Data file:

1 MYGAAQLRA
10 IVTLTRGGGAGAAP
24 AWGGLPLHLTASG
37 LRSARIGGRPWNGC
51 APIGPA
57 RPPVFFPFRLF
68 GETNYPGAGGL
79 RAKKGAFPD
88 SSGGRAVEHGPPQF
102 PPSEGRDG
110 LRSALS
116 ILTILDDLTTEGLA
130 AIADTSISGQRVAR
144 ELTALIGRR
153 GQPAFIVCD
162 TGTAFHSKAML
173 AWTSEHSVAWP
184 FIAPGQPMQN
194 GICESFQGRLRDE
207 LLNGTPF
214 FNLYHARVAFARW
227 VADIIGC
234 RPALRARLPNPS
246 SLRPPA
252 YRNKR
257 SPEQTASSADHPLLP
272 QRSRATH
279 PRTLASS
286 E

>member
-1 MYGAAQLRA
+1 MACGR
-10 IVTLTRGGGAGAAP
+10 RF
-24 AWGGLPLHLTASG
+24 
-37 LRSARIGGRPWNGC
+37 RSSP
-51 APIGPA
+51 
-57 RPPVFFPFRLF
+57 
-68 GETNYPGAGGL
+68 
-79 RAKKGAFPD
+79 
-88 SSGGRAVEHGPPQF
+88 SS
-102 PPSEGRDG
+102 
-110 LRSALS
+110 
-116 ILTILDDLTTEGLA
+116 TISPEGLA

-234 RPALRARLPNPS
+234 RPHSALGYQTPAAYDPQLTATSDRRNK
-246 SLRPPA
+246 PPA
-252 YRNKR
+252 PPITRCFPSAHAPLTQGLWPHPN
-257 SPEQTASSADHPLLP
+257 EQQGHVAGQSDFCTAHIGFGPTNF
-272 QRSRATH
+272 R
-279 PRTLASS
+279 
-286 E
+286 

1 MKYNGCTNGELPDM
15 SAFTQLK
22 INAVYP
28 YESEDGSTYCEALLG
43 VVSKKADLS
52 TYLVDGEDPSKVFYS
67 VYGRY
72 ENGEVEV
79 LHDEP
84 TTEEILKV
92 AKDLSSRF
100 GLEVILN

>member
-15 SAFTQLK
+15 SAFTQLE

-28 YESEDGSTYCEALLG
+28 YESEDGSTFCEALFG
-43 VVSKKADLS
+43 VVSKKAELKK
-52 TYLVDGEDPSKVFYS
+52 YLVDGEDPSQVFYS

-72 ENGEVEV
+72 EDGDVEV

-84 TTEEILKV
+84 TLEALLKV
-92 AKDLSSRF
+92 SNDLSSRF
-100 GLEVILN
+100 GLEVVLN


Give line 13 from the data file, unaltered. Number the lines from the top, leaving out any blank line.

130 AIADTSISGQRVAR